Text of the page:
If you're attacking Beyoncé's feminist credentials because she chooses to use her husband's surname, because she chooses to be a mother, because she sometimes adopts a submissive perspective in her music, then it's your feminist credentials that are in question.
Feminism isn't about encouraging women to live a certain way. It is, as Chimamanda Ngozi Adichie puts it on the album, about "the social, political and economic equality of the sexes." Full stop.
Feminism isn't about rescuing women from marriage or motherhood. It isn't about the decisions women make at all. It's about a woman's right to make those decisions for herself -- and it's about promoting a culture in which those decisions are respected. Respected not because they're the decisions we'd make, but because they aren't our decisions to make in the first place.
If you are criticizing Beyoncé for naming her most recent tour "The Mrs. Carter Show," then you are part of the problem, not part of the solution. (And, by the way, isn't it possible that the name of the tour is meant ironically?)
That said, while I'd like to think we can lay claim to music that goes beyond Joni Mitchell and Joan Baez, there's a bigger issue here than whether one artist gets to call herself a feminist or not.
But all of us feminists arguing in the comment sections should recognize that true feminism shouldn't ignore the fact that gender inequality isn't the only inequality worth recognizing, attacking, and ultimately defeating.
At Planned Parenthood, we're often accused of representing "white feminism" -- a perspective that focuses too narrowly on rights and excludes concerns about access and justice.
Sometimes, these criticisms hit home. We could all stand to check our privilege.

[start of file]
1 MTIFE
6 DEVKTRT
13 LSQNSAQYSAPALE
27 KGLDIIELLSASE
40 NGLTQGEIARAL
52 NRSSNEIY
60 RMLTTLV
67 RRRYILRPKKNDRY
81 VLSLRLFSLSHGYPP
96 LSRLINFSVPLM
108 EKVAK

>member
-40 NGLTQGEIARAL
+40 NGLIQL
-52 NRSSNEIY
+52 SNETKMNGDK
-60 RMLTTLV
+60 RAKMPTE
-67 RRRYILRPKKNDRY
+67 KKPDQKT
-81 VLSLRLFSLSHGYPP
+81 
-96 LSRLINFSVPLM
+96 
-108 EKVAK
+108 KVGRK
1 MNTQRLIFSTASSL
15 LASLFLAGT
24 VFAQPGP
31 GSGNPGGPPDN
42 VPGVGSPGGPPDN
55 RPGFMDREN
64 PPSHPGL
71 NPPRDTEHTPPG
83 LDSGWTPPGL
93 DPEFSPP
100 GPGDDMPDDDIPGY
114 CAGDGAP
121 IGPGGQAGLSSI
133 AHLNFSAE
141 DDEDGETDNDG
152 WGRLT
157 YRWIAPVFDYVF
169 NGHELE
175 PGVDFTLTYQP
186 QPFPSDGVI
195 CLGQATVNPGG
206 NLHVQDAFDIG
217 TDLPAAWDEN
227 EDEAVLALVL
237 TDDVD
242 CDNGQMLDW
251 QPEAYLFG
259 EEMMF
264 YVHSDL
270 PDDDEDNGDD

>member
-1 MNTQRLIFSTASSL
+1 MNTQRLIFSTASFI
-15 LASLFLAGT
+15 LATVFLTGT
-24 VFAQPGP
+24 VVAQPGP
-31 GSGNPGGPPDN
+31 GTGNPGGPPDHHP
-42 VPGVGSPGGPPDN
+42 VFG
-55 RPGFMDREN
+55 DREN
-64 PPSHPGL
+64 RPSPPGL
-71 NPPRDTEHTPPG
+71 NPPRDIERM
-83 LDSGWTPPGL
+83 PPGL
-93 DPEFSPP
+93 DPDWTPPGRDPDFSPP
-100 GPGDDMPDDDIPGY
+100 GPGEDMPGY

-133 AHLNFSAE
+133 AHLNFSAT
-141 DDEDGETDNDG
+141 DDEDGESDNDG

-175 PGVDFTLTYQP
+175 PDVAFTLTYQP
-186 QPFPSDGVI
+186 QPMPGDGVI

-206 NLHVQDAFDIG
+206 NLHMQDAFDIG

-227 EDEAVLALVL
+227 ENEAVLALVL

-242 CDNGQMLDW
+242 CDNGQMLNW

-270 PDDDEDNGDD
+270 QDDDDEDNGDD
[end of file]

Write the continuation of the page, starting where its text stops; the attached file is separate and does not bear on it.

The truth is that reproductive rights, economic justice, and access to power are all inseparable elements of the feminist movement. If you care about any part of it, you have to care about the whole of it.
Feminism isn't just about sexual politics and reproductive health. Feminists have to care about the tax code. Feminists have to care about the minimum wage. Feminists have to care about voting rights.
Feminists have to care about the unique obstacles faced by women of color, women in poverty, women in rural communities, women of all sexual orientations, women in the military, and women with disabilities.
Most of all, feminists must recognize that the power we seek for every woman -- the power to make your own decisions -- does not come with strings attached. Women don't owe feminists anything. And it does us no good to fight so hard for a woman's right to make her own choices if we then turn around and tell her she's made the wrong ones.
What decides whether or not I, indeed, am a feminist isn't the choices I make in my own life. It's whether I'm truly committed to empowering every woman to make whatever choices are right for her own life.
So for me the question isn't whether Beyoncé passes that test -- it's whether her critics do.
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